In a specific embodiment, using a masking layer, P-type dopants are implanted into the dimple region intermittently along each trench stripe. Islands of heavy body regions (similar to regions 326 in FIG. 3) are thus formed between every two adjacent trench. In one embodiment, a high enough dosage of P-type dopants need to be used during the heavy body implant in order to counter-dope those portions of the source regions where the heavy body regions are to be formed. In another embodiment, a lower dosage of P-type dopants needs to be used during the implant so that the source regions are not counter-doped and thus remain intact.

In FIG. 5E, conventional techniques can be used to form a Schottky barrier metal 530 over the structure. In one embodiment, Schottky barrier metal 530 fills dimples 524, and where metal 530 comes in electrical contact with drift regions 520, a Schottky diode is formed. Metal layer 530 also contacts source regions 522B and the heavy body regions. In one embodiment, prior to forming interconnect 530, dopants are implanted into drift region 502 along the bottom of each recess to adjust the doping concentration at the Schottky contact in order to insure the integrity of the Schottky contact.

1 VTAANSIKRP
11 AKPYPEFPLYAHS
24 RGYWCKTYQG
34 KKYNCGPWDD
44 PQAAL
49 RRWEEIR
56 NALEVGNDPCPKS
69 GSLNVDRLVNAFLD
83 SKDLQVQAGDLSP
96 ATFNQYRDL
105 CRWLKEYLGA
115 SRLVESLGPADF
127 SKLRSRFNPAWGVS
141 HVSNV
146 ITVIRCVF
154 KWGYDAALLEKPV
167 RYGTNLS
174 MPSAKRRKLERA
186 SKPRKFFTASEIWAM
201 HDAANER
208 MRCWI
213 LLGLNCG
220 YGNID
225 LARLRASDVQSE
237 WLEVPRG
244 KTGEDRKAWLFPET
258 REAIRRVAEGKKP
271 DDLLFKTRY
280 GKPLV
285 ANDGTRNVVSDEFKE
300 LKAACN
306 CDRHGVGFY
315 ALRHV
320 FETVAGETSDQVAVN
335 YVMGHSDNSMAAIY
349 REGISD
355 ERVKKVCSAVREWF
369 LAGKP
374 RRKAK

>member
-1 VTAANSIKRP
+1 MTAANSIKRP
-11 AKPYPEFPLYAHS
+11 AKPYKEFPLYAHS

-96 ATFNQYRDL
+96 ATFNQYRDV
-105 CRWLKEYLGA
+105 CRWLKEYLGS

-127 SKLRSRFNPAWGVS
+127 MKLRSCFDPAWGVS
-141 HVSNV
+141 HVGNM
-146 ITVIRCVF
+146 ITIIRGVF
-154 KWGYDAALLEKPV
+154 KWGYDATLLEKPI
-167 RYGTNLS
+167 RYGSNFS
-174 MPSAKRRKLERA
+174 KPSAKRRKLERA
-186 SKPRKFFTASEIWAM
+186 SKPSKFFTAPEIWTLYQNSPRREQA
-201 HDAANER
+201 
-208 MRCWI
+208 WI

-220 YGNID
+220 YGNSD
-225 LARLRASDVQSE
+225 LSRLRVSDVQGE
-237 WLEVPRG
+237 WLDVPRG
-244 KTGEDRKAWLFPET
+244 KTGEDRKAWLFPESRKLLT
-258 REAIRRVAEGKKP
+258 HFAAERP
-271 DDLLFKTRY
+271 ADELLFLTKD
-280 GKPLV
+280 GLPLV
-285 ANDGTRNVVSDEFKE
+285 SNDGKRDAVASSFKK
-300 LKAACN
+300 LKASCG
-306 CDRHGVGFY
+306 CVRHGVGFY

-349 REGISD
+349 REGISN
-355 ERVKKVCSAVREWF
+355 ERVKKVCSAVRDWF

In one embodiment, an electrical connection is formed between the source regions and the shield electrode. For example, an opening can be formed at an end of a trench strip to expose a shield electrode, and an interconnect material is then formed to contact the shield electrode and the source region. In an alternative embodiment, the shield electrode can be coupled to the interconnect material filling the recesses.

The process sequence depicted by FIGS. 5A-5E is a simple process for forming an integrated shielded gate trench FET-Schottky structure. The structure thus formed has many vertical and horizontal self-aligned features. In one embodiment, the shield electrode is electrically connected to the source regions, whereby the capacitive coupling, e.g. Qgd, is reduced. In one specific embodiment, the drift region and the body region are formed by epitaxial processes. The double epi structure provides design flexibility enabling optimization of the breakdown voltage and the on resistance. Of course, there are many other variations, modifications, and alternatives. An example of alternative techniques is discussed below.

The process for forming the structure shown in FIG. 3B is similar to that depicted by FIGS. 5A-5E except for some of the process steps. One skilled in the art would know how to modify the process sequence depicted by FIGS. 5A-5E to form the structure in FIG. 3B. For example, in the process for forming the FIG. 3B structure, shallower trenches are formed and the process steps associated with forming the shield electrode and the IPD are terminated.